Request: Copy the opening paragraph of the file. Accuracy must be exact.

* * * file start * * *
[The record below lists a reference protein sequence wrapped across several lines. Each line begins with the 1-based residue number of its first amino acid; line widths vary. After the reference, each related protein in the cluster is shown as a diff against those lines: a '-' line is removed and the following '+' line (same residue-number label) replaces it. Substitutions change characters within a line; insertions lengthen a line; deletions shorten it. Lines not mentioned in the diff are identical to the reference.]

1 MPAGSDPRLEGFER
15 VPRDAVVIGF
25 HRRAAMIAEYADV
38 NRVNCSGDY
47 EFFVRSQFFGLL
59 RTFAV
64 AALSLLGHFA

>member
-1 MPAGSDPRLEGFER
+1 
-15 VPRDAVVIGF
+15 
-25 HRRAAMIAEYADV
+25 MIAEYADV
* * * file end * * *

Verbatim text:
[The record below lists a reference protein sequence wrapped across several lines. Each line begins with the 1-based residue number of its first amino acid; line widths vary. After the reference, each related protein in the cluster is shown as a diff against those lines: a '-' line is removed and the following '+' line (same residue-number label) replaces it. Substitutions change characters within a line; insertions lengthen a line; deletions shorten it. Lines not mentioned in the diff are identical to the reference.]